Long May It Wave

The Story of the American Flag Through Stamps
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4-cent 48-Star Flag stamp

Virtual Exhibit

The American Flag and Marquis De Lafayette

3-cent Marquis de Lafayette stamp
The 3-cent stamp commemorating the 175th anniversary of Lafayette's arrival in America was issued June 13, 1952.

On June 14, 1777, the Second Continental Congress passed a resolution adopting the colors and design for the flag of the United States of America. The men and women of the Revolutionary War period initiated a reverence for the flag felt by Americans ever since. The story of the American flag is the story of the United States through its tribulations and celebrations. This online exhibit explores, through the lens of American postage stamps, the history of the national flag; the day that celebrates its birth, 'Flag Day' and the many connections the flag has to historic events and everyday life.

The creation of the American flag coincides with another historical event, the arrival of a nineteen year old French army officer, Marquis de Lafayette. At the time very few people considered Lafayette’s arrival remarkable or worthy of note. However, Lafayette soon became one of George Washington’s closest confidants and one of America’s most famous Revolutionary War heroes.

In 1824, Marquis de Lafayette returned to the United States for a thirteen month visit at the invitation of President Monroe. During his visit Lafayette addressed a joint session of Congress, becoming the first foreign-born citizen to do so. He was well received during his visit to each of the then twenty-four states.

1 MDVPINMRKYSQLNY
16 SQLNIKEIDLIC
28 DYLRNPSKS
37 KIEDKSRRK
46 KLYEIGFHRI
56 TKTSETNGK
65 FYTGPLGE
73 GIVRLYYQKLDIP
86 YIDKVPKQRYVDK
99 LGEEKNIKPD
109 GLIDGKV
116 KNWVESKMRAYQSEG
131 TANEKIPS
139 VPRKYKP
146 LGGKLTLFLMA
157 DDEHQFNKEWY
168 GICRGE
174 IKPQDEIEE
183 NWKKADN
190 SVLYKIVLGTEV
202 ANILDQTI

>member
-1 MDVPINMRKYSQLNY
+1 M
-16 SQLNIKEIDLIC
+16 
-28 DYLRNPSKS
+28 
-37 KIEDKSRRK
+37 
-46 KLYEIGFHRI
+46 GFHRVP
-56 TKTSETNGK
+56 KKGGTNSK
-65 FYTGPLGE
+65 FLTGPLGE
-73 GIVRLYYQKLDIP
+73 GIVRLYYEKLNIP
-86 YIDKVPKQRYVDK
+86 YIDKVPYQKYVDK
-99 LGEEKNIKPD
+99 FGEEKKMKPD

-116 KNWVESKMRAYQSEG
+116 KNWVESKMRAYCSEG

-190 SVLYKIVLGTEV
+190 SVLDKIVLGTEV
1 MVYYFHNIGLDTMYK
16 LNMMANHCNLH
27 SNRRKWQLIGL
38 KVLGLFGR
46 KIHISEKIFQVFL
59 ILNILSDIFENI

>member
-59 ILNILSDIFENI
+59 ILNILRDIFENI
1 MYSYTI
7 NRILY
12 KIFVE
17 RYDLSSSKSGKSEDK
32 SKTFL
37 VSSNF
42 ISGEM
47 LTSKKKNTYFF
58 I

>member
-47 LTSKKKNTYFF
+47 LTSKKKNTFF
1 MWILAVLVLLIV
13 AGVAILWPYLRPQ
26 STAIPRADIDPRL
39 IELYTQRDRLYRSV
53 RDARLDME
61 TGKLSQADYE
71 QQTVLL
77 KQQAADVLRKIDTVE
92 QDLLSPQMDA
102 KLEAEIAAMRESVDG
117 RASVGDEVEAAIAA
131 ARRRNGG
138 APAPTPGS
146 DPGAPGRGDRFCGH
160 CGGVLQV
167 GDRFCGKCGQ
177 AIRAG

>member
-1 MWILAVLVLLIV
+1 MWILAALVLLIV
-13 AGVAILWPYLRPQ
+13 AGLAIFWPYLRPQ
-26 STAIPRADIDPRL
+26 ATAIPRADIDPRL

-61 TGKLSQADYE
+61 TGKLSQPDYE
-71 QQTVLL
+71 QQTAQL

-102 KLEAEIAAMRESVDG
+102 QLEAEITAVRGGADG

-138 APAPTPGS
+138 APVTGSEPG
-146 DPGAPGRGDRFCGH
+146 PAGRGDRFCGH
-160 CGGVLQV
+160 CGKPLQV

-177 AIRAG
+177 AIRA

With his departure for France, Lafayette would never again return to his adopted country. But the country came with him; he was later buried with soil he had taken from Bunker Hill. After a life dedicated to liberty, Lafayette remains to this day an inseparable part of American history as the American Flag maintains a continuous physical presence at his final resting place. This fact is even more remarkable considering the flag continued to fly over Lafayette's grave even during the Nazi occupation of Paris from 1940-1944.

Created by Research Intern Amanda Hagy and Collections Specialist Alexander T. Haimann, National Postal Museum.

We extend our thanks to Research Coordinator Christine Mereand, for her careful assistance in reviewing and editing the text of this virtual exhibition. We would also like to thank our fellow team members MJ Meredith and Marty Emery for their support throughout our work on this project.